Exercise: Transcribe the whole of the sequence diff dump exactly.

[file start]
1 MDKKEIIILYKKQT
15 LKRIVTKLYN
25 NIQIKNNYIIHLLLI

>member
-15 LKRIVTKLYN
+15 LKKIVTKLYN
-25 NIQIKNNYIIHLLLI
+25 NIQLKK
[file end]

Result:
1 MDKKEIIILYKKQT
15 LKRIVTKLYN
25 NIQIKNNYIIHLLLI

>member
-15 LKRIVTKLYN
+15 LKKIVTKLYN
-25 NIQIKNNYIIHLLLI
+25 NIQLKK